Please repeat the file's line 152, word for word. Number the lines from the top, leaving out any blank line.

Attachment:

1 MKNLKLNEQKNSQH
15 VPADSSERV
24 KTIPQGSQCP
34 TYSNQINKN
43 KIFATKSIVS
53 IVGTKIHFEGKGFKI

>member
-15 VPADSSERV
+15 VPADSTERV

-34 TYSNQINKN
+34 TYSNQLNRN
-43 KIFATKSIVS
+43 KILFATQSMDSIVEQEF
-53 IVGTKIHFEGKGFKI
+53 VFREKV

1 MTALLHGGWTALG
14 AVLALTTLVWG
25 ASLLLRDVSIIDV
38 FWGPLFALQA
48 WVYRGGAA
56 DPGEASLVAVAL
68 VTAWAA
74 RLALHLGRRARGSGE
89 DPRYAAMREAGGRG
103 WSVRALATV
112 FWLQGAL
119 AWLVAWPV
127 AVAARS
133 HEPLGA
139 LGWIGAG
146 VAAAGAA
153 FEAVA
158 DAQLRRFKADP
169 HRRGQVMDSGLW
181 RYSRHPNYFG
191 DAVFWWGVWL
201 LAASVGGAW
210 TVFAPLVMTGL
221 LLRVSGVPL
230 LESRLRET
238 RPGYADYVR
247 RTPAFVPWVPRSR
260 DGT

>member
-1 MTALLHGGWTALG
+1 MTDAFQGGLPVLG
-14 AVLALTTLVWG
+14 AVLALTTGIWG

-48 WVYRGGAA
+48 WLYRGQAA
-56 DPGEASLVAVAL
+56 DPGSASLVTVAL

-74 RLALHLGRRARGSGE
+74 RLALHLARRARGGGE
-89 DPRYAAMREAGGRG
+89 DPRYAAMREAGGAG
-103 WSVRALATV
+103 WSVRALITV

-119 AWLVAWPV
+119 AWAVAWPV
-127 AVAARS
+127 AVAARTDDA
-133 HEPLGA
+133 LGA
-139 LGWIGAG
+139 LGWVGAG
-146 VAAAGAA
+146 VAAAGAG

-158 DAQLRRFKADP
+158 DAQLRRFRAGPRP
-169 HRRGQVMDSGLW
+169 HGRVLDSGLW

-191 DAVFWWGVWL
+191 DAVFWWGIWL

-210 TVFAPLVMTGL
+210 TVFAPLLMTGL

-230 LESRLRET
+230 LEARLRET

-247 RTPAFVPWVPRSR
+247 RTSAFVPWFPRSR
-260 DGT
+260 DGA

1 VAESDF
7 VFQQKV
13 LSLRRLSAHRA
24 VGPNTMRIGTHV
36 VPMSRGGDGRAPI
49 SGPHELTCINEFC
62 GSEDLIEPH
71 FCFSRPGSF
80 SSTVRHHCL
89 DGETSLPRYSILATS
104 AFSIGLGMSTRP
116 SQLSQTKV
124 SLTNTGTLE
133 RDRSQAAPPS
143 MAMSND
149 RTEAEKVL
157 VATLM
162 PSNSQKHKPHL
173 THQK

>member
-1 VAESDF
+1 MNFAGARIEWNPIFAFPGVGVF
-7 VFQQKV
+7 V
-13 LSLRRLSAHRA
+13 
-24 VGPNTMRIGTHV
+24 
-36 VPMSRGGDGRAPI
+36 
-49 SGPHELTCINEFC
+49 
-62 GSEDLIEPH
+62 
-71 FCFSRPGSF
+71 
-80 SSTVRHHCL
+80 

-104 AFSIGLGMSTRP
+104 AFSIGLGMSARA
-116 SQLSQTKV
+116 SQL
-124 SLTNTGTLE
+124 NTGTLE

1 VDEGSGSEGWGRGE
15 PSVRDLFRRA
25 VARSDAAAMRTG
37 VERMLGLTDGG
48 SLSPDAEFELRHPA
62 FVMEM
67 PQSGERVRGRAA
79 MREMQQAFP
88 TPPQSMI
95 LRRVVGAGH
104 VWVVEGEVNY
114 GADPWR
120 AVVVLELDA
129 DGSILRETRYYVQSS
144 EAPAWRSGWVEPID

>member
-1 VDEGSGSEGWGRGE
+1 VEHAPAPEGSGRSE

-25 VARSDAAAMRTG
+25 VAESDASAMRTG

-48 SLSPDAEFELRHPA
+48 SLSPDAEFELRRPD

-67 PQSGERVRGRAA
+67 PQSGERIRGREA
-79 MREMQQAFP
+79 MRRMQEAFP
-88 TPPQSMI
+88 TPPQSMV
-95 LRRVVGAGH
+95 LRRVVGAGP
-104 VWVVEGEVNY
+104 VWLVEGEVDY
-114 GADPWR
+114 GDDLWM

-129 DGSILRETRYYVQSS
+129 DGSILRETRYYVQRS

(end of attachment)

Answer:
+79 MRRMQEAFP